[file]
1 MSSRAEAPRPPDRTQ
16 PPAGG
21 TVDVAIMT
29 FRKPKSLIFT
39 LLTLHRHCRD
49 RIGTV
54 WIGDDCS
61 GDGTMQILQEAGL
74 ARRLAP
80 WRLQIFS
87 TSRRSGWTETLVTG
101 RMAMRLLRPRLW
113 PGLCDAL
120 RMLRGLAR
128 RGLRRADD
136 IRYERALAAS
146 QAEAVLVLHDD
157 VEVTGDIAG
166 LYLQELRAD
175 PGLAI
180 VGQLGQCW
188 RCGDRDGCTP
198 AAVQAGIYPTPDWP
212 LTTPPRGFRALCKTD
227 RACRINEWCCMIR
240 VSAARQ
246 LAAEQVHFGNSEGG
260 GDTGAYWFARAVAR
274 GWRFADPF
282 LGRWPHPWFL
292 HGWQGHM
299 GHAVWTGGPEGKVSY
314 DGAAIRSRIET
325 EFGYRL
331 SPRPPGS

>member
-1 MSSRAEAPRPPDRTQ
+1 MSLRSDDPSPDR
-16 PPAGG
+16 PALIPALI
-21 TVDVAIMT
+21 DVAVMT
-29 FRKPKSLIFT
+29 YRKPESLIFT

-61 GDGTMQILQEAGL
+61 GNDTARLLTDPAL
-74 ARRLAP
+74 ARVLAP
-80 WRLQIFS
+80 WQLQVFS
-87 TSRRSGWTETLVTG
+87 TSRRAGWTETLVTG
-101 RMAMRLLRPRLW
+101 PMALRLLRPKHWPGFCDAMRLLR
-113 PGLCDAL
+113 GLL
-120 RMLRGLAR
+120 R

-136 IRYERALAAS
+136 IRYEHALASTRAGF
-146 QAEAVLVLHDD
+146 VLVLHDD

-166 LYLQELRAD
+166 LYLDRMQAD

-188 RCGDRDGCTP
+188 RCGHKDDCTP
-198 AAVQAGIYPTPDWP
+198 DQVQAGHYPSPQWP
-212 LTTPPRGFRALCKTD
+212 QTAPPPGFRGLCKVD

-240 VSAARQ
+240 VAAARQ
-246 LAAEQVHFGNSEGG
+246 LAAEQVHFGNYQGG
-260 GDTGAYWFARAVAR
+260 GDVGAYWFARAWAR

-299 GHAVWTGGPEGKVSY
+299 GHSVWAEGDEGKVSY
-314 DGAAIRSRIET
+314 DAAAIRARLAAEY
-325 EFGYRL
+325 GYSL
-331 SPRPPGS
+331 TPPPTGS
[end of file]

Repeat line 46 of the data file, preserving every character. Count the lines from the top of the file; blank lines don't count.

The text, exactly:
+61 GNDTARLLTDPAL